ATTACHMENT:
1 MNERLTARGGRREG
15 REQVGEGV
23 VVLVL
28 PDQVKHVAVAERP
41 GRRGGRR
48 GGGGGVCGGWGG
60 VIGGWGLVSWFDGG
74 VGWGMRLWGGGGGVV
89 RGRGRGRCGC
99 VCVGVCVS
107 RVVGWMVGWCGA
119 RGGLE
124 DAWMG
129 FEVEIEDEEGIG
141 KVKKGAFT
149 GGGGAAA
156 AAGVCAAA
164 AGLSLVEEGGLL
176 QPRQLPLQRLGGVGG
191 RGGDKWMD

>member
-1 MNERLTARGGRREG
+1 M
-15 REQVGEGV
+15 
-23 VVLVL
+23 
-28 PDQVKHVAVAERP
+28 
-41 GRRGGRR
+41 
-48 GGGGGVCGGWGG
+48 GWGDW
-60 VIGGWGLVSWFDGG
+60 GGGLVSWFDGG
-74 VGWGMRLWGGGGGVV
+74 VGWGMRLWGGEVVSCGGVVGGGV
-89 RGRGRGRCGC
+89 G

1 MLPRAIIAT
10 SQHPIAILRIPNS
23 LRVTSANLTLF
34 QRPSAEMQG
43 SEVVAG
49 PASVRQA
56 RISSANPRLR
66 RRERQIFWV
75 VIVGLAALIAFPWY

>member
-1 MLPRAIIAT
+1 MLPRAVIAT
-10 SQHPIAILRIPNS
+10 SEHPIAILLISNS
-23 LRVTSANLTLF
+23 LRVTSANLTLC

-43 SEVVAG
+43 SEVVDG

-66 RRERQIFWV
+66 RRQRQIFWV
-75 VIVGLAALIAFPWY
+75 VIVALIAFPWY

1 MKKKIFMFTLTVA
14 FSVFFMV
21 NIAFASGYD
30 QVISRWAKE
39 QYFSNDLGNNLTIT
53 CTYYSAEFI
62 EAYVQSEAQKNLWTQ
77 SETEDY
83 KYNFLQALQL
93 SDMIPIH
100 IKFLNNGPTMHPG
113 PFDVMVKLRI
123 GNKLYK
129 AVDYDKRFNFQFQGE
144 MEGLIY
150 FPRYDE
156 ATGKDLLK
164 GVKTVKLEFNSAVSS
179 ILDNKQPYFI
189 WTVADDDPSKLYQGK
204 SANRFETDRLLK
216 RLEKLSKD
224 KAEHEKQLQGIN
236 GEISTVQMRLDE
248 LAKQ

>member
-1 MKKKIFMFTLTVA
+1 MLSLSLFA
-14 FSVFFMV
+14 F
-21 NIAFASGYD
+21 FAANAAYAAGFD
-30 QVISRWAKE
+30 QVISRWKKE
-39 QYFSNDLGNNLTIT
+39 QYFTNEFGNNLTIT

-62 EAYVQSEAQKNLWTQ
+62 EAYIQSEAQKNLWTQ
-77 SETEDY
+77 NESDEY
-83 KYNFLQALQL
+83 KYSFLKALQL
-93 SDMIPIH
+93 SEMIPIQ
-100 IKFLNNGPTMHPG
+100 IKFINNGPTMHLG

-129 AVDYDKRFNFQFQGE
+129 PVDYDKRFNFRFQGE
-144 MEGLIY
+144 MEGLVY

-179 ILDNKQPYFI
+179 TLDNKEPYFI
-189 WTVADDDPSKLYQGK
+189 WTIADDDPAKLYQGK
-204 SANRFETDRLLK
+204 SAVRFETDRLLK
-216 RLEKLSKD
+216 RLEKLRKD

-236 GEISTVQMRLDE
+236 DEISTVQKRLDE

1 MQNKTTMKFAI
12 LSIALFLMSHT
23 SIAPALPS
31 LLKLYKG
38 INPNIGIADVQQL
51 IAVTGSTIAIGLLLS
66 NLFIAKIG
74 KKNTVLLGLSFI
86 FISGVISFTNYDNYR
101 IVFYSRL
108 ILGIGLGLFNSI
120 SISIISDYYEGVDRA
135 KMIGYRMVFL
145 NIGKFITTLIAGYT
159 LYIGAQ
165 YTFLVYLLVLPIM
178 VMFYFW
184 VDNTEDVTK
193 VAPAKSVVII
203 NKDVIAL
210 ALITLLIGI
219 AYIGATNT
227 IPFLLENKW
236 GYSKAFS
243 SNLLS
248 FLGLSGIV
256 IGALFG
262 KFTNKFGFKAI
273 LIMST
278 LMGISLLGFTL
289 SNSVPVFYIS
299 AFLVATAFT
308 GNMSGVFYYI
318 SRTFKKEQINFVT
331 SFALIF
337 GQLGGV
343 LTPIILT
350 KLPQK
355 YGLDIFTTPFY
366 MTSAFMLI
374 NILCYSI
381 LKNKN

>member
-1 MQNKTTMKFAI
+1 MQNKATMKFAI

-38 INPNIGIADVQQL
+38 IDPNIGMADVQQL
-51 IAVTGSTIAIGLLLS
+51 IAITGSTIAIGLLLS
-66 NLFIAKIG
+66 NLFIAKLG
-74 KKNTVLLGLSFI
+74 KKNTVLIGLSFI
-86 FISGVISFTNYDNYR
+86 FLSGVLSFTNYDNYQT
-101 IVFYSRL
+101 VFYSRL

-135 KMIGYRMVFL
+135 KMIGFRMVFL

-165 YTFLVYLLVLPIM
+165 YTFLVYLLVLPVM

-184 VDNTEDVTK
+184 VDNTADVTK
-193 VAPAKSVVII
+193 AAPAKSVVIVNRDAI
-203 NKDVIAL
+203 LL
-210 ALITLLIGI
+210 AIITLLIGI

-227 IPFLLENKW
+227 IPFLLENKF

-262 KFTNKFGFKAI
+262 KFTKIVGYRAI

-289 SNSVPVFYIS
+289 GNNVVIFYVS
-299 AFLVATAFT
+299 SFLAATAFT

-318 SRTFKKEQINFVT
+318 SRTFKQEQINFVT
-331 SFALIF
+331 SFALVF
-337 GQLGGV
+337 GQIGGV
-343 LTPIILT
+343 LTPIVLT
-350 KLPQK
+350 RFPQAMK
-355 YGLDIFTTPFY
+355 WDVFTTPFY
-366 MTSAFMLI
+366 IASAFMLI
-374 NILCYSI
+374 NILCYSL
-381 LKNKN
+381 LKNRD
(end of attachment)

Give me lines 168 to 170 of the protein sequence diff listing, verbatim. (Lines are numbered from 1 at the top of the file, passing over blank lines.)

+38 IDPNIGMADVQQL
-51 IAVTGSTIAIGLLLS
+51 IAITGSTIAIGLLLS